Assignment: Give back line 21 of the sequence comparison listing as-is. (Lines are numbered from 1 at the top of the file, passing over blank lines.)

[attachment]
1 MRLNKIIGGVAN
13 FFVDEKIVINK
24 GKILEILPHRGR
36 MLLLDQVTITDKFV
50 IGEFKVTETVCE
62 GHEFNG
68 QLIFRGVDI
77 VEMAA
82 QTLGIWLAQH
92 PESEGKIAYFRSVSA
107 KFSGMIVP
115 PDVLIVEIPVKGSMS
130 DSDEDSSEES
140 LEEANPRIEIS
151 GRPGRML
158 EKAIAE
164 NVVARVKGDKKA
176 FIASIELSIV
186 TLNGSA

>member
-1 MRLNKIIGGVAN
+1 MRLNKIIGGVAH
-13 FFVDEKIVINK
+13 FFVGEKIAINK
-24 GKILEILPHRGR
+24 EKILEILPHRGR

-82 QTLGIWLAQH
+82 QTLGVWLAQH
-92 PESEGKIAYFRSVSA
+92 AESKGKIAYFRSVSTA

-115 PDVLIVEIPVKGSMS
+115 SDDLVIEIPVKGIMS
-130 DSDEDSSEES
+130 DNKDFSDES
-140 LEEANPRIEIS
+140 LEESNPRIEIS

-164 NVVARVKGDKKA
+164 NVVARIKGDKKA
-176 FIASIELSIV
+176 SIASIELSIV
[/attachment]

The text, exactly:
-1 MRLNKIIGGVAN